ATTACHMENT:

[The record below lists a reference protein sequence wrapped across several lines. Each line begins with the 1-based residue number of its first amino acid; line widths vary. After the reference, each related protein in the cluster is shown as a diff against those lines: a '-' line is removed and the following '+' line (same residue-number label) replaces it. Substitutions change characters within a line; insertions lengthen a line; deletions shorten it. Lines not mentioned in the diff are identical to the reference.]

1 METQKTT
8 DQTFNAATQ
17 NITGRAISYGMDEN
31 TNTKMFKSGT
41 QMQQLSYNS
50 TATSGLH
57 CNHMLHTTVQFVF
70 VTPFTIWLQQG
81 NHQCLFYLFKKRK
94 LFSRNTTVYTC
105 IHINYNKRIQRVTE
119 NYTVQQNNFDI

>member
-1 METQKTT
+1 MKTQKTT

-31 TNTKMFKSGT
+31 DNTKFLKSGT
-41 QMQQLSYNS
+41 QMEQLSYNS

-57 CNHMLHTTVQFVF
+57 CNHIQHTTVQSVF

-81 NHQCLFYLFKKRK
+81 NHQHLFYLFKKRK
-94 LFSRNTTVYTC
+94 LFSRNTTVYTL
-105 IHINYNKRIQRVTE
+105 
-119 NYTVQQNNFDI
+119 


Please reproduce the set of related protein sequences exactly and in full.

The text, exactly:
[The record below lists a reference protein sequence wrapped across several lines. Each line begins with the 1-based residue number of its first amino acid; line widths vary. After the reference, each related protein in the cluster is shown as a diff against those lines: a '-' line is removed and the following '+' line (same residue-number label) replaces it. Substitutions change characters within a line; insertions lengthen a line; deletions shorten it. Lines not mentioned in the diff are identical to the reference.]

1 METQKTT
8 DQTFNAATQ
17 NITGRAISYGMDEN
31 TNTKMFKSGT
41 QMQQLSYNS
50 TATSGLH
57 CNHMLHTTVQFVF
70 VTPFTIWLQQG
81 NHQCLFYLFKKRK
94 LFSRNTTVYTC
105 IHINYNKRIQRVTE
119 NYTVQQNNFDI

>member
-1 METQKTT
+1 MKTQKTT

-31 TNTKMFKSGT
+31 DNTKFLKSGT
-41 QMQQLSYNS
+41 QMEQLSYNS

-57 CNHMLHTTVQFVF
+57 CNHIQHTTVQSVF

-81 NHQCLFYLFKKRK
+81 NHQHLFYLFKKRK
-94 LFSRNTTVYTC
+94 LFSRNTTVYTL
-105 IHINYNKRIQRVTE
+105 
-119 NYTVQQNNFDI
+119 